8 In determining whether a factored report is to be indicated the worker must assess: the child s age in relation to other factors such as physical, emotional and developmental impairments; the child s level of vulnerability; how this factor contributed to the maltreatment; and the parent s perception of the child. Generally, reports involving preverbal children who are alleged vicitms of inflicted cuts, bruises, welts, or abrasions, inadequate supervision, inadequate food, medical neglect, or failure to thrive (Non-Organic) should be indicated when credible evidence is obtained. In reports where one of these allegations of harm is included, the report-taker must first apply the "factors" to determine if the alleged harm is serious enough to constitute a report of alleged abuse or neglect. After verifying the actual harm to the child, the investigative worker must apply the factors again to determine if the harm is serious enough to indicate the report. Certain principles were used to select those allegations where factors should be applied. The first principle is that although parental responsibility for the provision of protection, supervision, food, shelter, clothing, education, and a sanitary environment continues until the child attains age 18 or is a legally emancipated minor, the need for the parent to provide these things decreases as the child's own ability to protect himself or to obtain or provide these necessities increases. The second principle is very similar to the first. The risk/harm to the child decreases as the child's own ability to protect himself or herself, comprehend danger in a given situation or to obtain or provide these necessities increases. Factors that help the investigator weigh the child's maturity; ability to make sound judgments and ability to care for or protect himself or herself are common to several allegations. In addition, other factors help the investigator weigh the seriousness of each incident. These two types of factors separate true allegations of child abuse or neglect from examples of poor parenting. e) Allegations The allegation definitions focus upon the harm or the risk of harm to the child. Many of the allegations of harm can be categorized as resulting from either abuse or neglect. All abuse allegations of harm are coded with a one or two digit number under thirty. All neglect allegations of harm are coded with a two-digit number greater than fifty. The allegations of harm are categorized and coded as follows: Appendix B - Procedures 300 (8)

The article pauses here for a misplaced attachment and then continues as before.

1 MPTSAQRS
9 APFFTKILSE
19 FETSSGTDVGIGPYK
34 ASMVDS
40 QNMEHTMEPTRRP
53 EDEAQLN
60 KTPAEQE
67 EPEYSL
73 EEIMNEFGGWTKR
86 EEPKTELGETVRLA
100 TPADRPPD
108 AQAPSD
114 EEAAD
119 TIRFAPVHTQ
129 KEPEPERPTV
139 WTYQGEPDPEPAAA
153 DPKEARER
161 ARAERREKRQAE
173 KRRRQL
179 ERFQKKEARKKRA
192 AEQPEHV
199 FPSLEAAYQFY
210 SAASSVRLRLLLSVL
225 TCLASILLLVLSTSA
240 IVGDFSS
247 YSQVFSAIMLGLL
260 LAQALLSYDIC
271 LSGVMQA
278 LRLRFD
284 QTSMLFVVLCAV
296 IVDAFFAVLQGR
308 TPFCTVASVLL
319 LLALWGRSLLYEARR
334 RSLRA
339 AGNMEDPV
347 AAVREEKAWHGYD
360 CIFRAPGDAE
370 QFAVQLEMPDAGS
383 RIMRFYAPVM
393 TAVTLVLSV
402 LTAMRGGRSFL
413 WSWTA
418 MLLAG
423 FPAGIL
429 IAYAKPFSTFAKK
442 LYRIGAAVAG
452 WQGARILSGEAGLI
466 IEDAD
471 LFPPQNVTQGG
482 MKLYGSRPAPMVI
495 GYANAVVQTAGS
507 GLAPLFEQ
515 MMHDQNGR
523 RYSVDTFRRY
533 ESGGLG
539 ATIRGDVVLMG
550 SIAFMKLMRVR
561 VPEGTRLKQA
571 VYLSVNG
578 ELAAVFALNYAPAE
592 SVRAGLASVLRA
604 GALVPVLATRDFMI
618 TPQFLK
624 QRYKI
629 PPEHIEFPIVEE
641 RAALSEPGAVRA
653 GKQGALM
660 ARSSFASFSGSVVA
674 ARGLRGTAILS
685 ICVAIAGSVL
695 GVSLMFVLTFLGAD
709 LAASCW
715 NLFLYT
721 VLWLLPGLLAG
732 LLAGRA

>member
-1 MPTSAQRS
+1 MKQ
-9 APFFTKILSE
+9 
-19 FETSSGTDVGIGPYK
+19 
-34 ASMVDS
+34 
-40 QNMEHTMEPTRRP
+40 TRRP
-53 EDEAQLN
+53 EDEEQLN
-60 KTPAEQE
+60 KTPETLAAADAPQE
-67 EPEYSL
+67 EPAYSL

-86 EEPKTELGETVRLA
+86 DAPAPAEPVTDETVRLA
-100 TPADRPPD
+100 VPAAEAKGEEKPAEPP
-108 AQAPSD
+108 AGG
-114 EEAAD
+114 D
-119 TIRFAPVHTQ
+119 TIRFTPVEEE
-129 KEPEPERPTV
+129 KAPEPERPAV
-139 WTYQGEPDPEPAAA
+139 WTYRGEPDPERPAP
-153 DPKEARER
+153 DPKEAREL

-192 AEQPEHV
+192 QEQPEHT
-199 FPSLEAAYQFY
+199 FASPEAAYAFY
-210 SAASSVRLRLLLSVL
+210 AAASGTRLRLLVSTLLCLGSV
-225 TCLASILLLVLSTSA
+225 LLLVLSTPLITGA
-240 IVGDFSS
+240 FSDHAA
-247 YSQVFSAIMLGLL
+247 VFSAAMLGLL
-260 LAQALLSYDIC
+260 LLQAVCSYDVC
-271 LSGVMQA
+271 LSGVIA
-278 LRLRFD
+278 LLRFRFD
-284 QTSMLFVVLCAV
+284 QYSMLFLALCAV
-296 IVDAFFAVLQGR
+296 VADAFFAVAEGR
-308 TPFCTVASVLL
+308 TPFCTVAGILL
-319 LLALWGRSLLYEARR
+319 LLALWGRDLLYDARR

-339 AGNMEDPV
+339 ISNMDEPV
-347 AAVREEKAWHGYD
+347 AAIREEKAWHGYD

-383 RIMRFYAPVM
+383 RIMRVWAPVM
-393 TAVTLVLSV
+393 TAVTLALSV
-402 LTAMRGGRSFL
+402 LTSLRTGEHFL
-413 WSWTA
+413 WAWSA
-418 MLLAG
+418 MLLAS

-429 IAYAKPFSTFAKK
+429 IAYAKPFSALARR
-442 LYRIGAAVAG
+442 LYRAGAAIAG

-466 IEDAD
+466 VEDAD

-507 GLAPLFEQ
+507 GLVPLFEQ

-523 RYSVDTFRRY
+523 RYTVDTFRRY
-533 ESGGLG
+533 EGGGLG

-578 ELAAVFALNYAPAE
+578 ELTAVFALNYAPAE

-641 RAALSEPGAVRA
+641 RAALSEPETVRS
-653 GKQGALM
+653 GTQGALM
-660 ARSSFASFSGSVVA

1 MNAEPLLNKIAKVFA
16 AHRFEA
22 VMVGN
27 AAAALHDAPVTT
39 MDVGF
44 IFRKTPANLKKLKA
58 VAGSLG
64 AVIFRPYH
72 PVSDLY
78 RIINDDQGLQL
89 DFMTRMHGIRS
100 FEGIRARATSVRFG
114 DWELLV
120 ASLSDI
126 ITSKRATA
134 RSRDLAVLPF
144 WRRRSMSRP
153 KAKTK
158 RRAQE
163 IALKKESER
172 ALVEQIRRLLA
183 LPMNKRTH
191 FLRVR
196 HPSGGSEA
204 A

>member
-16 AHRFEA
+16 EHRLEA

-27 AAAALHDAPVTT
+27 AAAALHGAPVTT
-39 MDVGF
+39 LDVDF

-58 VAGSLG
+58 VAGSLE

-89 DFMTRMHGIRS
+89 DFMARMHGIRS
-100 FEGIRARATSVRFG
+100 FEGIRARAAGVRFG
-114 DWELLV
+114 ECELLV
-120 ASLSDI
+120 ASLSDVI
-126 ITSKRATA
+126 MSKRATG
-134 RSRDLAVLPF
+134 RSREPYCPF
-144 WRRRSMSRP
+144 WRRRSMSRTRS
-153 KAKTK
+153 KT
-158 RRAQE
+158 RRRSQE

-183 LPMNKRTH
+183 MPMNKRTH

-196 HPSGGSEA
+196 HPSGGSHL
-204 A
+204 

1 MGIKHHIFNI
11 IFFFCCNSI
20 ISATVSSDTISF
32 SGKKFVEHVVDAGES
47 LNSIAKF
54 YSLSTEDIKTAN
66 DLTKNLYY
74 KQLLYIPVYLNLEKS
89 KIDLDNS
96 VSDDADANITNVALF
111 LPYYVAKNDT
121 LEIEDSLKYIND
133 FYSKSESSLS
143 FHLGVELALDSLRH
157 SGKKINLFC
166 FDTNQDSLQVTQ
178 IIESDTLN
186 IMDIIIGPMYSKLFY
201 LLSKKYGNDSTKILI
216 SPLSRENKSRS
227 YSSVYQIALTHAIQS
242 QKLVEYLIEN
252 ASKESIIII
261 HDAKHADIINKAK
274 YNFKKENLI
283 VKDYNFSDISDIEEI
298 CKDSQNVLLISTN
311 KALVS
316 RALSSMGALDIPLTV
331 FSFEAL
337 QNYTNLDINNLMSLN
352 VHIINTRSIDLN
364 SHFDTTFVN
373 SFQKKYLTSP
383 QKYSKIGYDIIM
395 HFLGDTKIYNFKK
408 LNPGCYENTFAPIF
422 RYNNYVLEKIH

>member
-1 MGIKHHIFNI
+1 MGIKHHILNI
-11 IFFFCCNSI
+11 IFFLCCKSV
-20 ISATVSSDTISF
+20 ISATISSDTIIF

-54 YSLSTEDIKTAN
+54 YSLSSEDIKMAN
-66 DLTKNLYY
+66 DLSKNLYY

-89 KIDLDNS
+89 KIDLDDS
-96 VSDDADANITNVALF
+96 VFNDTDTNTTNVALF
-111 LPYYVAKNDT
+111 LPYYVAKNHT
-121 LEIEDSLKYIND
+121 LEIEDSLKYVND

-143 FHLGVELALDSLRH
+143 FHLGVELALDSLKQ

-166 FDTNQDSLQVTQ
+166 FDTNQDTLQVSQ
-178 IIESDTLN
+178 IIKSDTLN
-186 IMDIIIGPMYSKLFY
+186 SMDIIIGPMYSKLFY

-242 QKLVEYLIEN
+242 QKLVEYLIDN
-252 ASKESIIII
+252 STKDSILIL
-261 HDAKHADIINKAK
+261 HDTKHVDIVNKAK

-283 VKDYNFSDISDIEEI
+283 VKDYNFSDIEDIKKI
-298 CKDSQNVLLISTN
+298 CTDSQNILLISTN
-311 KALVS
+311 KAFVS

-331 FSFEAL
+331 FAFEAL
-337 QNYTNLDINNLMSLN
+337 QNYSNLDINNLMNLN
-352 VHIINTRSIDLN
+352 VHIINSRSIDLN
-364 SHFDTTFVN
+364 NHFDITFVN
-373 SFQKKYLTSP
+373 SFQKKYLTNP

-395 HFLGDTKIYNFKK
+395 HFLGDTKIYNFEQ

9 ABUSE #1 Death #51 Death #2 Head Injuries #52 Head Injuries NEGLECT #4 Internal Injuries #54 Internal Injuries #5 Burns #55 Burns #6 Poison/Noxious Substances #56 Poison/Noxious Substances #7 Wounds #57 Wounds #9 Bone Fractures #59 Bone Fractures #10 Substantial Risk of Physical Injury/Environment Injurious to Health and Welfare #11 Cuts, Bruises, Welts, Abrasions and Oral Injuries #60 Substantial Risk of Physical Injury/Environment Injurious to Health and Welfare #61 Cuts, Bruises, Welts, Abrasions and Oral Injuries #12 Human Bites #62 Human Bites #13 Sprains/Dislocations #63 Sprains/Dislocations #14 Tying/Close Confinement Abuse Only #15 Substance Misuse #65 Substance Misuse #16 Torture Abuse Only #17 Mental and Emotional Impairment #67 Mental and Emotional Impairment #18 Sexually Transmitted Diseases Abuse Only #19 Sexual Penetration Abuse Only #20 Sexual Exploitation Abuse Only #21 Sexual Molestation Abuse Only #22 Substantial Risk of Sexual Injury Abuse Only Neglect Only #74 Inadequate Supervision Neglect Only #75 Abandonment/Desertion Neglect Only #76 Inadequate Food Neglect Only #77 Inadequate Shelter Neglect Only #78 Inadequate Clothing Neglect Only #79 Medical Neglect Neglect Only #81 Failure to Thrive (Non-Organic) Neglect Only #82 Environmental Neglect Neglect Only #83 Malnutrition (Non-Organic) Appendix B - Procedures 300 (9)